Woah! This opens the door to account enumeration and a subsequent phishing attack. Always leave the error message ambiguous (i.e. “The username or password entered is invalid”).

Coming back to the original question, an invalid password and a blank one are technically different, and a blank password might reveal a logic flaw. Best to try everything you can think of just in case.

Also, if you know the devs have written their own login page, it’s worth trying the valid password from one account with the valid username of another, and also asking them what is actually stored: the password or just the password hash. :wink:


Guys, thank You for these great answers. I really appreciate it. It has cleared my doubts.

Just to clarify one more thing - if we want to verify error validation messages - can we use that valid/invalid set of test cases, and just add appropriate error message in expected result field? This would lower number of test cases but I am not sure if it is recommended?


TC: verify that user is unable to login with invalid username and password.
TC : verify that user is unable to login with invalid username and password and is presented with appropriate error message.

Expected result for these two: unsuccesful login and user presented with ‘invalid username or password’ validation message.

Or we have to cover it in another separated test case like:

TC: verify that user is presented with ‘invalid email or password’ validation message after entering invalid email and password’

Expected result: user presented with ‘invalid username or password’ validation message.


As @kinofrost said: stop bothering with garrulous test cases. Just make a list of things you to test and then test it. When you do something in the software watch out for everything you can.

Make a table with:

  • columns: “case”, “no loging possible (true/false)”, “error message”
  • rows (content of case): the different scenarios of invalid logins (one or both wrong or empty)

For god sake: include it into the existing TC, don’t create a new one for every detail.


Yes you can because unless you’re in some mandated environment or something there’s no rules! If they’re your test cases you can do whatever you like to them. You can even have a test case that says something like “Explore the login function being sure to check both valid and invalid login credentials and look for sensible error messages”. You can put everything into existing cases, you can use new cases or you can create a charter (similar to the one above) that covers all of those cases and update it with new ideas as they come to you. Test cases are just one tool out of many you can use, and your tools should always work for you more than you work for them.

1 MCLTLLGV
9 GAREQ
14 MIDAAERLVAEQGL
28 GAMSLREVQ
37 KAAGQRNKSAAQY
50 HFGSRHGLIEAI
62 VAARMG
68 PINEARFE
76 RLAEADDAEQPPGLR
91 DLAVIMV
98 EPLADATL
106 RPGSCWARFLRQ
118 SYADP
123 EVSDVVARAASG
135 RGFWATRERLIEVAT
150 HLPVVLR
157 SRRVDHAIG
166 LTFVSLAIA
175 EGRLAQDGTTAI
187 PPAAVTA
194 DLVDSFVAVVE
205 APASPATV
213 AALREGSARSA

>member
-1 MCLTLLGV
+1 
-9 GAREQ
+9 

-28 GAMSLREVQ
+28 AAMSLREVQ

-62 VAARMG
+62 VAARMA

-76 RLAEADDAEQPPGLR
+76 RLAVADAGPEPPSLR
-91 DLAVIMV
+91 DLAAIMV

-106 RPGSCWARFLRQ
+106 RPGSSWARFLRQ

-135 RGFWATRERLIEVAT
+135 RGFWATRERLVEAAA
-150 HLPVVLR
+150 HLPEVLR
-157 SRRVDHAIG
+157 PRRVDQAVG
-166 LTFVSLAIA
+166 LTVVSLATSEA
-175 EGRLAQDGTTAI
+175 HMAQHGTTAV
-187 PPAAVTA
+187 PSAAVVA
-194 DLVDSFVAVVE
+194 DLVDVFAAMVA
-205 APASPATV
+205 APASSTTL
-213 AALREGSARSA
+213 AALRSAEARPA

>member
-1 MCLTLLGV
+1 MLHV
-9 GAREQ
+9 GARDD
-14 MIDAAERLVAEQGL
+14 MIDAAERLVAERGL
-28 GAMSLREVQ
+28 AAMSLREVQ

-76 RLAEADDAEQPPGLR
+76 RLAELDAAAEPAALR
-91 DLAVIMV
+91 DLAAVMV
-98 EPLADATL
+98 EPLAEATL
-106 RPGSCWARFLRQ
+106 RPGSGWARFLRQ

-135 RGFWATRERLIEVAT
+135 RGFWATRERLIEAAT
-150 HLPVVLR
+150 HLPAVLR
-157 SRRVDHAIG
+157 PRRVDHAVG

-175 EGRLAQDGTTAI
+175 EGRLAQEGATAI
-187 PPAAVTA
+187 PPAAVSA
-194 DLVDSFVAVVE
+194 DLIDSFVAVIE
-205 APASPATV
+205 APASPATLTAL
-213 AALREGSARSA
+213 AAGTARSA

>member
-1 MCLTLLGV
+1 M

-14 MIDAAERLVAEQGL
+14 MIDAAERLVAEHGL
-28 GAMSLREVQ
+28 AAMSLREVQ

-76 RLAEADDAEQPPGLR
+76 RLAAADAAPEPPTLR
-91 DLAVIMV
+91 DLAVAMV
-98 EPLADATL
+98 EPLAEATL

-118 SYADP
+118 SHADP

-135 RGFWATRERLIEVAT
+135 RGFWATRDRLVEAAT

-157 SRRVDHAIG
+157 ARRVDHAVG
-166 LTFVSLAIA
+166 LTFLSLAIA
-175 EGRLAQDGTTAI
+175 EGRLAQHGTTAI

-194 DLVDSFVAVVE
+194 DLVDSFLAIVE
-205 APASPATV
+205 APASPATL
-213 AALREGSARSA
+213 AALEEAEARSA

Here’s an old article that began the idea of Session-Based Test Management, a way to use charters for more useful and engaging testing that helps you to cover more ideas faster Session-Based Test Management - Satisfice, Inc..

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Empty is definitely a valid thing to separately test.

Maby applications will have a separate code path to block/handle an empty password, possibly provided by the framework.

If the system is trying to log in with a blank password, then does it actually do the password check? Depending on if an empty string or null value is passed, you could hit some nasty behaviour. Finally if the system is encypting / encoding your password, does that work with a blank string?

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I’d be inclined to call it a bug if a login page allows you to submit a request with a blank password field - really, there should be page validation to throw up a warning if either or both of the username and password boxes are empty. Considering things from an API testing perspective, no credentials and invalid credentials are two separate cases, though both should see the API returning a 401; it’s rather like being refused access to a building when you have no security pass, and being refused entry when you have a security pass for a different building.


Story time:
years ago a consultant would contact a company about a security problem with the network software. It was possible to log in as a system administrator on the network. This basically means: I can do everything with all your files on your network.

During a small demonstration a program would access the network software. This program misused two bugs:

  • it was possible to enter an invalid password forever.
  • once in a while the program would accept an invalid password.

The default username of the system administrator was known, The used password was an empty string.